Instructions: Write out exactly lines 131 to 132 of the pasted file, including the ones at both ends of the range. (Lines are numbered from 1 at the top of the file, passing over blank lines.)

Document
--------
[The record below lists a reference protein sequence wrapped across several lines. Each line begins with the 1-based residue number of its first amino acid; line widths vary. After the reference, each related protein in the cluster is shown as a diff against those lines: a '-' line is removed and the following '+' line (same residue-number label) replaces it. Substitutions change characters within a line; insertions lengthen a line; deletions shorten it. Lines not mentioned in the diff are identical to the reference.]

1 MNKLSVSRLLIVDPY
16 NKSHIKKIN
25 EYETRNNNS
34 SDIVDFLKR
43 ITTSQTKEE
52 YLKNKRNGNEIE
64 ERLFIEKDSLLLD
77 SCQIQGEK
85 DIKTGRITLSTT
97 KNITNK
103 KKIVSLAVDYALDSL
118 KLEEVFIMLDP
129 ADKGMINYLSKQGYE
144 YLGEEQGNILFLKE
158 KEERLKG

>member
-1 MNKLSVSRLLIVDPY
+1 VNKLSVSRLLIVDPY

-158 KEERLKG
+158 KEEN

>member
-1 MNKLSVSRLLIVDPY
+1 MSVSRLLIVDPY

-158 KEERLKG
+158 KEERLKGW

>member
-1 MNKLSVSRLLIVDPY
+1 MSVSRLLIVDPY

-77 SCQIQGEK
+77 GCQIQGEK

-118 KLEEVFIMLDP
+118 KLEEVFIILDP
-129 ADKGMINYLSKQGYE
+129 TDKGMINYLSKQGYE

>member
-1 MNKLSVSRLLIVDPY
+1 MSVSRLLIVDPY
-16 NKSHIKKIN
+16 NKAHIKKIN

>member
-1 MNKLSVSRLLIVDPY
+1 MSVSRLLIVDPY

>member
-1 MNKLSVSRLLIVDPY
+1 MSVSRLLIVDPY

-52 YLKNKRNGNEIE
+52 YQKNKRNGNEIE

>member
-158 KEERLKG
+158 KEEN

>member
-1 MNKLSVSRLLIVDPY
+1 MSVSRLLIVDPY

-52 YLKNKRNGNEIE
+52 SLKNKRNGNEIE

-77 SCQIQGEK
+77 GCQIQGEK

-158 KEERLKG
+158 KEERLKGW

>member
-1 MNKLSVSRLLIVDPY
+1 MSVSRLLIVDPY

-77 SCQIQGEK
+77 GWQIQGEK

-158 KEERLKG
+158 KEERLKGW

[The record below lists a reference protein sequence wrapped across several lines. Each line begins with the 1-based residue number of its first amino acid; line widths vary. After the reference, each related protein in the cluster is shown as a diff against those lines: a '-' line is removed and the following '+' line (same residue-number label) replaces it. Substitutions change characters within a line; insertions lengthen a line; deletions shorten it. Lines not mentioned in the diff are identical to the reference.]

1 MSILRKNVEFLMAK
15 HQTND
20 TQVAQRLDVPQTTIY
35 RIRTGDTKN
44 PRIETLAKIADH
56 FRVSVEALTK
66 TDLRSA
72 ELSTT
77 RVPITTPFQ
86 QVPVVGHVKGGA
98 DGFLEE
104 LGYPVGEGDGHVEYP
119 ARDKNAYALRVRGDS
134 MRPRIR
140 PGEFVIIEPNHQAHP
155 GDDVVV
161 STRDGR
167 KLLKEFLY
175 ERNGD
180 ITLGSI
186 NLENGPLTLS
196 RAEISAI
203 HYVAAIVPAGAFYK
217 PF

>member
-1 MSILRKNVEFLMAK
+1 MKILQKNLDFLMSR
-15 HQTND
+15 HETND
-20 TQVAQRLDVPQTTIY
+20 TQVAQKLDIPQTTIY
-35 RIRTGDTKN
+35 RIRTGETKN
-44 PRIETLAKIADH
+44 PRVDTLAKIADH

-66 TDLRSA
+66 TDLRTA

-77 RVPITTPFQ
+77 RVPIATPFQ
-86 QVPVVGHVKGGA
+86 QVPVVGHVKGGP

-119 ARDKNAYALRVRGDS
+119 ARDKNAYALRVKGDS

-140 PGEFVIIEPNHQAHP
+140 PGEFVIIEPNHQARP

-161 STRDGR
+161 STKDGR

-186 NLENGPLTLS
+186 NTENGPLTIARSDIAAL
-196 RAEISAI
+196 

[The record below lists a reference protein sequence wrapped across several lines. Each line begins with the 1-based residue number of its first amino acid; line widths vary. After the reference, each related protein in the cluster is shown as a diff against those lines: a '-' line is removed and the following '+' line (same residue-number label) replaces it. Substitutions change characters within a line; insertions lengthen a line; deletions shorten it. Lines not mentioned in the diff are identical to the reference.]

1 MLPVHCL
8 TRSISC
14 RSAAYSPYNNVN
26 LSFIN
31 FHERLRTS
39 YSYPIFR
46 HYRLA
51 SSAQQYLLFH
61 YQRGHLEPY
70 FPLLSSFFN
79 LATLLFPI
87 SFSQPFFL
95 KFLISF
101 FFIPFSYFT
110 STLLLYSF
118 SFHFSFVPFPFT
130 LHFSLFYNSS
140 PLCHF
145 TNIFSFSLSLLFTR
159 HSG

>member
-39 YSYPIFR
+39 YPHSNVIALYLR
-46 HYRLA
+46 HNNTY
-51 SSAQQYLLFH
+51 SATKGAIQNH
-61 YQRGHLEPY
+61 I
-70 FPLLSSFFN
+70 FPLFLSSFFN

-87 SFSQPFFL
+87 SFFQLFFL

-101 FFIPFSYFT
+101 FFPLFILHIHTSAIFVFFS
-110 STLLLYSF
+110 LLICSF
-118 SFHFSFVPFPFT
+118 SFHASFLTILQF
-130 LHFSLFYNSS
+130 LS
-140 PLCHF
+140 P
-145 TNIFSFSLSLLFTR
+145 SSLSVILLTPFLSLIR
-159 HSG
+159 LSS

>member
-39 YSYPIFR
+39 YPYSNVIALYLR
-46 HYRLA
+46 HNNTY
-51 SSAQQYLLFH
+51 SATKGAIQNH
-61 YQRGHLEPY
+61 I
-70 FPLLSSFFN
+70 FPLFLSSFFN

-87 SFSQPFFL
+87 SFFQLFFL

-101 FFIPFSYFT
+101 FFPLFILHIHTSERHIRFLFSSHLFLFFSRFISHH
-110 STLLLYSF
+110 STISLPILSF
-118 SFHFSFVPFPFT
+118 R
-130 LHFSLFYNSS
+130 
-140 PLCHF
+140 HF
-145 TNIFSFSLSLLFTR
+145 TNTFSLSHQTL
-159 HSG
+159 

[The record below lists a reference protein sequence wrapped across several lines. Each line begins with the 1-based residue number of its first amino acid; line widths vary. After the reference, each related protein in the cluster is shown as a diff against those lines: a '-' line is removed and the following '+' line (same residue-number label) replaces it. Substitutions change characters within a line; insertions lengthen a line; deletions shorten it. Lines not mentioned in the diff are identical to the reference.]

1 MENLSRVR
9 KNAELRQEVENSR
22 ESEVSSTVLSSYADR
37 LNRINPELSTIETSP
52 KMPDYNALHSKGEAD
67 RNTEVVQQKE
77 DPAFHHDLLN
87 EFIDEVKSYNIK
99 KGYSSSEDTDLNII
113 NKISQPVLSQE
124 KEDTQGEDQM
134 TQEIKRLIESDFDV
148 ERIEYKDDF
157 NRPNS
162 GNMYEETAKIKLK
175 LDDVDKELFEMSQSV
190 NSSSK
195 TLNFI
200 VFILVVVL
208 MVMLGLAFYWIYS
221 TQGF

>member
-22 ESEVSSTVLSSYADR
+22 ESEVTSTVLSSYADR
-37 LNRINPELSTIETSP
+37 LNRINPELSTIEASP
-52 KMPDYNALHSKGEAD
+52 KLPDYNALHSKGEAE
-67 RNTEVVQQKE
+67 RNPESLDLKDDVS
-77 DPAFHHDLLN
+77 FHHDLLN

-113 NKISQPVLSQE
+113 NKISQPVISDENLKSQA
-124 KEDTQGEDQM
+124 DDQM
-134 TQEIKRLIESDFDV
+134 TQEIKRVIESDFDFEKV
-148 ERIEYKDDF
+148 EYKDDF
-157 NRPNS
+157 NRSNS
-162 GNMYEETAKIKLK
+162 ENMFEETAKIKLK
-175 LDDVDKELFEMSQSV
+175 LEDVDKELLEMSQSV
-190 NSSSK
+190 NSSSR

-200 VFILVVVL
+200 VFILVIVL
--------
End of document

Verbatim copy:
79 LATLLFPI
87 SFSQPFFL